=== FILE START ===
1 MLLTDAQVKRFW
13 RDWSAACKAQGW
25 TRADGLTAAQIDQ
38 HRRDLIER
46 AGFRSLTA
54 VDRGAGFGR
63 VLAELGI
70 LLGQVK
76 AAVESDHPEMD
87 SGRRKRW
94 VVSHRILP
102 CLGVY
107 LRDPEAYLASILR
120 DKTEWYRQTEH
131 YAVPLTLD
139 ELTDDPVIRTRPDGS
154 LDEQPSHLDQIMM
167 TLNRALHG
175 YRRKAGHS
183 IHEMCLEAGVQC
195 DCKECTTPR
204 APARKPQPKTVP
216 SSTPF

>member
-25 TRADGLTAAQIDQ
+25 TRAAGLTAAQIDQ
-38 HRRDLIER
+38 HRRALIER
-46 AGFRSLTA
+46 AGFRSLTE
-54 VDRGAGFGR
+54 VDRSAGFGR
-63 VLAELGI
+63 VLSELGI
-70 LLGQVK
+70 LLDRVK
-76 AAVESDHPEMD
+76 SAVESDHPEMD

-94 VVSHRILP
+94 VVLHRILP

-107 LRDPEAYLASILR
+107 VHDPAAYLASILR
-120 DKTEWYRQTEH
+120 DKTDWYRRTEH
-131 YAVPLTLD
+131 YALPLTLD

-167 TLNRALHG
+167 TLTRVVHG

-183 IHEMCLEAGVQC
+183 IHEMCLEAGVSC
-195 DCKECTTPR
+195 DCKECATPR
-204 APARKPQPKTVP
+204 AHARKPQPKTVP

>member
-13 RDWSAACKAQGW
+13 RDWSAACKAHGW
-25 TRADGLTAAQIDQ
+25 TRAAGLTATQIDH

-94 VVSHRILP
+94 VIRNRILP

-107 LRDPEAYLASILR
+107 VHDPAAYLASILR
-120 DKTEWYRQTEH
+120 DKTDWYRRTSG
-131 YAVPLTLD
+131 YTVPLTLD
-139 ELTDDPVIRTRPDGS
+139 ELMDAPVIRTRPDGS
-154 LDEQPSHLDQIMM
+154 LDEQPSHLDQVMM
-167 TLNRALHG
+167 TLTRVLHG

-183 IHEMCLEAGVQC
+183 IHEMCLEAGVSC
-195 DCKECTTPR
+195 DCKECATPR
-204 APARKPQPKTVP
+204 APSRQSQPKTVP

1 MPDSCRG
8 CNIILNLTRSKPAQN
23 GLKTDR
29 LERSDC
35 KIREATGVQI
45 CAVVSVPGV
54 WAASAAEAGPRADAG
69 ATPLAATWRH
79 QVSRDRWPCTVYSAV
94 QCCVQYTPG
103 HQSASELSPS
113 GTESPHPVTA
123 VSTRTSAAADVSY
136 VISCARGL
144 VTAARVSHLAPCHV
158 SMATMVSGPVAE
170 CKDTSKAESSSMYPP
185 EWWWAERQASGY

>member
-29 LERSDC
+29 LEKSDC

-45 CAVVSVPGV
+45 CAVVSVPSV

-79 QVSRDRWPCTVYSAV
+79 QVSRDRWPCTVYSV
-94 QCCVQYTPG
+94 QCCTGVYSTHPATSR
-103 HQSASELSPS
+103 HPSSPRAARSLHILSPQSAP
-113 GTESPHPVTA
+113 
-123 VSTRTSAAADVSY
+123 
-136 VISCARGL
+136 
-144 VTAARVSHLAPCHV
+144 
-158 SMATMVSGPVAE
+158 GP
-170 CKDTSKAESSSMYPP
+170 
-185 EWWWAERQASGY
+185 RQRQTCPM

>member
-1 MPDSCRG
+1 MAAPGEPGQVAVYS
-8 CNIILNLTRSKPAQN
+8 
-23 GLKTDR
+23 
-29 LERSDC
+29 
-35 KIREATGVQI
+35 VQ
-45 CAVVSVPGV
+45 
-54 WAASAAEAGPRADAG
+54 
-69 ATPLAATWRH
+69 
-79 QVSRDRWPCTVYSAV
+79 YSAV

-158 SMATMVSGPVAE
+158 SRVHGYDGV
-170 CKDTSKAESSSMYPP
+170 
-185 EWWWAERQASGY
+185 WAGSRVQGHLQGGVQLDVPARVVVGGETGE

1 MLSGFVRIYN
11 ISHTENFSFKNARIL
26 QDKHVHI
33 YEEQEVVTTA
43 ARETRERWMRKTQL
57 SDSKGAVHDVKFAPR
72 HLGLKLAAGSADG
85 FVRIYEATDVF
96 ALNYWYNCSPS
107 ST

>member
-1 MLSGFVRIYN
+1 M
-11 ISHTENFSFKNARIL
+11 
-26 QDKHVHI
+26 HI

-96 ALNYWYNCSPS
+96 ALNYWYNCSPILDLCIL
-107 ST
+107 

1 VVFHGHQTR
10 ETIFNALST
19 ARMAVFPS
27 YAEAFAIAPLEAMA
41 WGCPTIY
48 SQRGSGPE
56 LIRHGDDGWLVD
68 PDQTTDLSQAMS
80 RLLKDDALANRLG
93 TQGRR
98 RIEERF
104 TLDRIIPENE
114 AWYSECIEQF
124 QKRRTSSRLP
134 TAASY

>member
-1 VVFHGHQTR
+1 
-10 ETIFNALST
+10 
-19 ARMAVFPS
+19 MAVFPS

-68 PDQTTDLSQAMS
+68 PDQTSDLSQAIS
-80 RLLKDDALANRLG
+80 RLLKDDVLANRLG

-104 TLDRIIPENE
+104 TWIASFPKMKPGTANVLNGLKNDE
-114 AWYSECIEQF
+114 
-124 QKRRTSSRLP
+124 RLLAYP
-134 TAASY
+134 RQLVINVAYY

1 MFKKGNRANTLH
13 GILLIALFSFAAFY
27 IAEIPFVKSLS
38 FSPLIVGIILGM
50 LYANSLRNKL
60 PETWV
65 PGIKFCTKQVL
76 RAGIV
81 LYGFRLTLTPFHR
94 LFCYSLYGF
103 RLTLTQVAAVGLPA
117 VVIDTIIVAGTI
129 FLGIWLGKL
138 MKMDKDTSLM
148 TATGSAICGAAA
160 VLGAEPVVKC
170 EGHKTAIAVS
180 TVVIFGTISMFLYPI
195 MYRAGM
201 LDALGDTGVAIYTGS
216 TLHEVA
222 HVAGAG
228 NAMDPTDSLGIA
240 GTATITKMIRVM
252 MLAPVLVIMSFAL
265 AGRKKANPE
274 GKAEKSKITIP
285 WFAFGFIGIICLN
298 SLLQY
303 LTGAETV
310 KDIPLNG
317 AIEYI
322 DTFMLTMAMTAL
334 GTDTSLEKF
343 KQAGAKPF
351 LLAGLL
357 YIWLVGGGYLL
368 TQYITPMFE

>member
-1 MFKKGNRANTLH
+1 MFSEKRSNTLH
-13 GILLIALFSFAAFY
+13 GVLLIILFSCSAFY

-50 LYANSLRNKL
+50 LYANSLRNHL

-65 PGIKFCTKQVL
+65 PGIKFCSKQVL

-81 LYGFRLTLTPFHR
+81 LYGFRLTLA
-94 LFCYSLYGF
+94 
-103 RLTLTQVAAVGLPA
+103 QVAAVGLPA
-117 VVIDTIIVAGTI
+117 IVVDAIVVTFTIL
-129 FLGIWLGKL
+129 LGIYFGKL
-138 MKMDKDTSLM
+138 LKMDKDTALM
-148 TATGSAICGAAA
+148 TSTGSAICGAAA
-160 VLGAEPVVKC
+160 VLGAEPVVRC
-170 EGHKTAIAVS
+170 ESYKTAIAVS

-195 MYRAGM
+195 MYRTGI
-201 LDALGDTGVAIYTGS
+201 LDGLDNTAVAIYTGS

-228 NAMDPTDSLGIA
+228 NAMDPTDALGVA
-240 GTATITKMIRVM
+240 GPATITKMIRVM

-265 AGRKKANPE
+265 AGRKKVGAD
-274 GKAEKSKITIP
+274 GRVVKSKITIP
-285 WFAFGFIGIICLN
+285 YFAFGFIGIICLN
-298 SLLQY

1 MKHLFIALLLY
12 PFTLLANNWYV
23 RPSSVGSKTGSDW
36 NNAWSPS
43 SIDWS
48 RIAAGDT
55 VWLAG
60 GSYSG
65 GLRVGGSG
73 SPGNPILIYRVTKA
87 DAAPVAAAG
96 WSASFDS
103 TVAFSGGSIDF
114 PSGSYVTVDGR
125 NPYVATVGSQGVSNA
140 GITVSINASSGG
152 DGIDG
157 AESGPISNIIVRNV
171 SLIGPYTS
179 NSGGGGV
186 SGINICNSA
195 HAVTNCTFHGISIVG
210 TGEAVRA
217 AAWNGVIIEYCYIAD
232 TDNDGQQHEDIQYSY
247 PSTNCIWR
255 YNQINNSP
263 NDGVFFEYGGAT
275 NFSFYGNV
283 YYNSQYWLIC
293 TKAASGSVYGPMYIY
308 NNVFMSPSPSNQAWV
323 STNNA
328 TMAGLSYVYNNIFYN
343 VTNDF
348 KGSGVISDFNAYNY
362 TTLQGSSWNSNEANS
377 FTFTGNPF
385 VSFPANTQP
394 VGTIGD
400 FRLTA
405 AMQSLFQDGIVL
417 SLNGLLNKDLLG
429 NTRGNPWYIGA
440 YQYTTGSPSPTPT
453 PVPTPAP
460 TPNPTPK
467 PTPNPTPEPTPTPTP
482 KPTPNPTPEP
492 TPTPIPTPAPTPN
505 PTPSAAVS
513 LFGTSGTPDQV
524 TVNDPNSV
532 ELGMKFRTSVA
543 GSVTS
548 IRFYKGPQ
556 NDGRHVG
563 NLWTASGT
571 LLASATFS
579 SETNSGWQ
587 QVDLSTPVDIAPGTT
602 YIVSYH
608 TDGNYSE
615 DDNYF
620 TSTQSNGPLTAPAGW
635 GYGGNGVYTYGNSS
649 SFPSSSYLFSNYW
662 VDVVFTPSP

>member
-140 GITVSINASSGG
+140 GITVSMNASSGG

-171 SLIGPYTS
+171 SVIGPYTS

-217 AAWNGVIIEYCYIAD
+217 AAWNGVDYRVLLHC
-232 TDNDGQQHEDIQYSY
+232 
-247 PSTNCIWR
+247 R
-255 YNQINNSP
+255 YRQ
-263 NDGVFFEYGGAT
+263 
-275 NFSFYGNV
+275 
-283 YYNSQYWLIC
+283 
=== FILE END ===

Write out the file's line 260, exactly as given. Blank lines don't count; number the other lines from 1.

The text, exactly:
-138 MKMDKDTSLM